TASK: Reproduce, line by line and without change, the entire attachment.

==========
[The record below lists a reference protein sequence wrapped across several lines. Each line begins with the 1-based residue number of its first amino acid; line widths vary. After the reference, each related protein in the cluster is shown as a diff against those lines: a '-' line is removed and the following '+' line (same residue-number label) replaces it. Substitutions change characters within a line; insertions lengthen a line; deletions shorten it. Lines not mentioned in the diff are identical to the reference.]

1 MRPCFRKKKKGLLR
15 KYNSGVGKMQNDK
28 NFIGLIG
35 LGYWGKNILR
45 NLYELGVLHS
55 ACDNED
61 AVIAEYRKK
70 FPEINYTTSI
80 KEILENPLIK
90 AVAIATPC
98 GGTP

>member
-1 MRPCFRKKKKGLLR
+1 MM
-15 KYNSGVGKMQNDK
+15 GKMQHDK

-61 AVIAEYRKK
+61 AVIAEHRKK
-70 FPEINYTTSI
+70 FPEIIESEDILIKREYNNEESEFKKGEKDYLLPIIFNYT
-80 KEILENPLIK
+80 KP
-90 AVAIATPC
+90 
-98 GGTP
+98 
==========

[The record below lists a reference protein sequence wrapped across several lines. Each line begins with the 1-based residue number of its first amino acid; line widths vary. After the reference, each related protein in the cluster is shown as a diff against those lines: a '-' line is removed and the following '+' line (same residue-number label) replaces it. Substitutions change characters within a line; insertions lengthen a line; deletions shorten it. Lines not mentioned in the diff are identical to the reference.]

1 MRPCFRKKKKGLLR
15 KYNSGVGKMQNDK
28 NFIGLIG
35 LGYWGKNILR
45 NLYELGVLHS
55 ACDNED
61 AVIAEYRKK
70 FPEINYTTSI
80 KEILENPLIK
90 AVAIATPC
98 GGTP

>member
-1 MRPCFRKKKKGLLR
+1 MM
-15 KYNSGVGKMQNDK
+15 GKMQHDK

-61 AVIAEYRKK
+61 AVIAEHRKK
-70 FPEINYTTSI
+70 FPEIIESEDILIKREYNNEESEFKKGEKDYLLPIIFNYT
-80 KEILENPLIK
+80 KP
-90 AVAIATPC
+90 
-98 GGTP
+98 